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TERRY, SEYMOUR

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First Lt. Terry was leading an attack against heavily defended Zebra Hill when devastating fire from five pillboxes halted the advance. He braved the hail of bullets to secure satchel charges and white phosphorus grenades, and then ran 30 yards directly at the enemy with an ignited charge to the first stronghold, demolished it, and moved on to the other pillboxes, bombarding them with his grenades and calmly cutting down their defenders with rifle fire as they attempted to escape. When he had finished this job by sealing the four pillboxes with explosives, he had killed 20 Japanese and destroyed three machine guns. The advance was again held up by an intense grenade barrage which inflicted several casualties. Locating the source of enemy fire in trenches on the reverse slope of the hill, 1st Lt. Terry, burdened by six satchel charges, launched a one-man assault. He wrecked the enemy's defenses by throwing explosives into their positions and he himself accounted for 10 of the hostile troops killed when his men overran the area. Pressing forward again toward a nearby ridge, his two assault platoons were stopped by slashing machine-gun and mortar fire. He fearlessly ran across 100 yards of fire-swept terrain to join the support platoon and urge it on in a flanking maneuver. This thrust, too, was halted by stubborn resistance. First Lt. Terry began another one-man drive, hurling grenades upon the strongly entrenched defenders until they fled in confusion, leaving five dead behind them. Inspired by this bold action, the support platoon charged the retreating enemy and annihilated them. Soon afterward, while organizing his company to repulse a possible counterattack, the gallant company commander was mortally wounded by the burst of an enemy mortar shell. By his indomitable fighting spirit, brilliant leadership, and unwavering courage in the face of tremendous odds, 1st Lt. Terry made possible the accomplishment of his unit's mission and set an example of heroism in keeping with the highest traditions of the military service.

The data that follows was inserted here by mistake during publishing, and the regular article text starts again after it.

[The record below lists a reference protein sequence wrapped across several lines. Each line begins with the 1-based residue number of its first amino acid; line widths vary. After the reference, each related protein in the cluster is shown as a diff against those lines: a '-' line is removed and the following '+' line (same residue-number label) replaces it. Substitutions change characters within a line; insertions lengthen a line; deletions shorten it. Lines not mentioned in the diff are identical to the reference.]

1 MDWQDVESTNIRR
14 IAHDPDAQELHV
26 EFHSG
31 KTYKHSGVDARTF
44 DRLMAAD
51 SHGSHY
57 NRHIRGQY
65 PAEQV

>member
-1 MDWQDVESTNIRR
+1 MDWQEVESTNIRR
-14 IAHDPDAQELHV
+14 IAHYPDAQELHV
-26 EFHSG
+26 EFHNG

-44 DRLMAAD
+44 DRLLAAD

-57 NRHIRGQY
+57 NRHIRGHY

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Service

Rank

Division

U.S. Army Captain Company B, 382d Infantry, 96th Infantry Division

Conflict

Year of honor

born

World War Two 1945 Little Rock, Pulaski County, Arkansas

Citation

First Lt. Terry was leading an attack against heavily defended Zebra Hill when devastating fire from five pillboxes halted the advance. He braved the hail of bullets to secure satchel charges and white phosphorus grenades, and then ran 30 yards directly at the enemy with an ignited charge to the first stronghold, demolished it, and moved on to the other pillboxes, bombarding them with his grenades and calmly cutting down their defenders with rifle fire as they attempted to escape. When he had finished this job by sealing the four pillboxes with explosives, he had killed 20 Japanese and destroyed three machine guns. The advance was again held up by an intense grenade barrage which inflicted several casualties. Locating the source of enemy fire in trenches on the reverse slope of the hill, 1st Lt. Terry, burdened by six satchel charges, launched a one-man assault. He wrecked the enemy's defenses by throwing explosives into their positions and he himself accounted for 10 of the hostile troops killed when his men overran the area. Pressing forward again toward a nearby ridge, his two assault platoons were stopped by slashing machine-gun and mortar fire. He fearlessly ran across 100 yards of fire-swept terrain to join the support platoon and urge it on in a flanking maneuver. This thrust, too, was halted by stubborn resistance. First Lt. Terry began another one-man drive, hurling grenades upon the strongly entrenched defenders until they fled in confusion, leaving five dead behind them. Inspired by this bold action, the support platoon charged the retreating enemy and annihilated them. Soon afterward, while organizing his company to repulse a possible counterattack, the gallant company commander was mortally wounded by the burst of an enemy mortar shell. By his indomitable fighting spirit, brilliant leadership, and unwavering courage in the face of tremendous odds, 1st Lt. Terry made possible the accomplishment of his unit's mission and set an example of heroism in keeping with the highest traditions of the military service.